Some 14 per cent of the 828 global marketers polled, who combined represent more than $170bn (£102bn) in marketing spend, said Unilever and P&G were “purpose leaders”.
The FMCG companies were closely followed by Google, with 11 per cent of the vote, and Apple, which scored 10 per cent.
When broken down by region, Unilever was found to be the purpose leader in Europe, Apple in North America, Coca-Cola in Latin America and Danone in Africa and the Middle East and Nestle in Asia-Pacific.
“Purpose” was defined by the study as creating programmes that positively impact communities and having ethical business practices.
Values such as protecting and improving the environment and helping to address global issues scored less highly in the 2014 study (39 per cent and 35 per cent respectively), than the previous year (56 per cent and 52 per cent). The WFA suggests this may be due to marketers becoming “less global and ambitious” and more local and CRM-focused in their articulation of purpose.
The research also found that almost nine out of 10 (88 per cent) of marketers believe purpose will be increasingly important to building brands. But while 71 per cent of marketers believe their brands had a sense of purpose, only two thirds (63 per cent) said they had worked for brands that have been successful in communicating it.
That lack of success may be due to the fact that marketers are still struggling to identify clear metrics to prove that purpose benefits the bottom line. Just 30 per cent think the impact of purpose of share price can be assessed and 36 per cent said this was not possible at all. Just 51 per cent of marketers said purpose-driven activities can impact sales.
The majority of marketers (89 per cent) did agree, however, that purpose needs to involve the entire organisation and have buy-in from from all business functions. About two thirds (68 per cent) of marketers said the CEO should be involved in designing and shaping purpose, while one in two (54 per cent) said corporate communications should be the responsibility of the CMO.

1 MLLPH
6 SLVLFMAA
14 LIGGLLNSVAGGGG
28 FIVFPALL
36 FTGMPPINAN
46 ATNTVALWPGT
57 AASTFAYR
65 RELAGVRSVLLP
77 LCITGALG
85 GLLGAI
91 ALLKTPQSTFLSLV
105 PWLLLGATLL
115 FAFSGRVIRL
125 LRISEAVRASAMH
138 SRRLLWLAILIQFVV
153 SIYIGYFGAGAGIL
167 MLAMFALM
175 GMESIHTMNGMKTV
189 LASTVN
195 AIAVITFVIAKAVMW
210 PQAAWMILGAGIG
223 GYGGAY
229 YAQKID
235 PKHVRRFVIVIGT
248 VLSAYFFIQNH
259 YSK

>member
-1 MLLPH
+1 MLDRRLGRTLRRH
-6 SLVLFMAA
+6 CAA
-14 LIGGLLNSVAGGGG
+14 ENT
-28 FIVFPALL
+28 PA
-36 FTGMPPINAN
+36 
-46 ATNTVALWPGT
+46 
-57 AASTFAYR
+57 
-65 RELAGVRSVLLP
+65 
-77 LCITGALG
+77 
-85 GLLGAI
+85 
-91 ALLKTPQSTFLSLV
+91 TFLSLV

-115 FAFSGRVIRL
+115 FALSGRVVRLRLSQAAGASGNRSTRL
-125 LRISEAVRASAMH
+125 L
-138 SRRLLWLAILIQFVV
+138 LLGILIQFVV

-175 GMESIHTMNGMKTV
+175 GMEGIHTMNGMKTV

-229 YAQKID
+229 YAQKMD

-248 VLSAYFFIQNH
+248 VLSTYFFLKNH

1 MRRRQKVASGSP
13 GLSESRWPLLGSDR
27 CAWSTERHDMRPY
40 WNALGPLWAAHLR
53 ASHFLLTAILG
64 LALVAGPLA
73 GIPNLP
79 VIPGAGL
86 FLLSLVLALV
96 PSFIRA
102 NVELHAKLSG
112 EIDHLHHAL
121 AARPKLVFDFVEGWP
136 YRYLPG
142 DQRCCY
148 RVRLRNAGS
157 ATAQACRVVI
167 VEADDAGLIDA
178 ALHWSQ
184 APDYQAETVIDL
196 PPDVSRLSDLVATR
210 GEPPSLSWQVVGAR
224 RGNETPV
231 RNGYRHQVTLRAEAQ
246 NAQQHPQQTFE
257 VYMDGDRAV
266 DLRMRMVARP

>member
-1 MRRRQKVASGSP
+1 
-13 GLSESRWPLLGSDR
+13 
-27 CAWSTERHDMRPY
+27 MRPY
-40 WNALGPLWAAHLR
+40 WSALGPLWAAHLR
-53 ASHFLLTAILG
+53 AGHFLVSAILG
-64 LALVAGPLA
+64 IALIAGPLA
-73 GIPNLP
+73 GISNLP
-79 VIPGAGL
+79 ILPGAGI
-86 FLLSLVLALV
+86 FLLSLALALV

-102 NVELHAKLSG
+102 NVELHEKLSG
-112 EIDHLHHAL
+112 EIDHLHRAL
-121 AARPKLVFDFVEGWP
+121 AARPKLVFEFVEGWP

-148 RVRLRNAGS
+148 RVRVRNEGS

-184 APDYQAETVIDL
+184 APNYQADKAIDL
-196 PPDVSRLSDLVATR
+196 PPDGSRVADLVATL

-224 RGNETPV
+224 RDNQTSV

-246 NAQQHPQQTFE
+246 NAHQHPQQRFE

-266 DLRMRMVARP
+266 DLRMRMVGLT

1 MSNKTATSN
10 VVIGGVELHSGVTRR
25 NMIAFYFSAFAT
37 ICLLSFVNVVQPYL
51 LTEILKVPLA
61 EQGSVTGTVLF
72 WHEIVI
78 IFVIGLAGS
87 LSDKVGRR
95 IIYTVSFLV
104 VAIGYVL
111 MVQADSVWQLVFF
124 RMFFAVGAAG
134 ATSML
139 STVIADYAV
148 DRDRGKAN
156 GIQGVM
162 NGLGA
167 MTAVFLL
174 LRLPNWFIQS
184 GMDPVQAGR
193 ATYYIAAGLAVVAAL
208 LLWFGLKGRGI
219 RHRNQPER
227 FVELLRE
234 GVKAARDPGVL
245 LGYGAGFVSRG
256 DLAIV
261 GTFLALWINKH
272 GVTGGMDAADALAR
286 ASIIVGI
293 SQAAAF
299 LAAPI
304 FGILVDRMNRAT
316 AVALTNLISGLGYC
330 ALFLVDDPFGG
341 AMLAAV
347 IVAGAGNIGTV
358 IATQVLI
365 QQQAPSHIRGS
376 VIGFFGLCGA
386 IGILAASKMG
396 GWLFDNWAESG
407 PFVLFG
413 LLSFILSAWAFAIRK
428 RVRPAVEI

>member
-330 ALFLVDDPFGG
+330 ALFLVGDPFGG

Most marketers polled (75 per cent) agreed shaping purpose should also involve people outside the organisation, including customers, supply chain, NGOs and governments.
Stephen Loerke, WFA managing director, says: “[This study] clearly tells us that there is an emerging realisation that marketers need to put purpose into their marketing, and increasingly so in order to be successful. Secondly, it becomes clear that purpose isn’t necessarily about saving the planet. It doesn’t have to be worthy per se; it can be about taking small and meaningful actions.”
The WFA study chimes with the latest Edelman Trust Barometer, released in January, which found consumers are more trusting of businesses that do good work for society. Key business figures assessing the report have said the study shows it is now time for top executives to “step out of their comfort zone” and become “chief engagement officers” in order to set the context for a change in trust levels.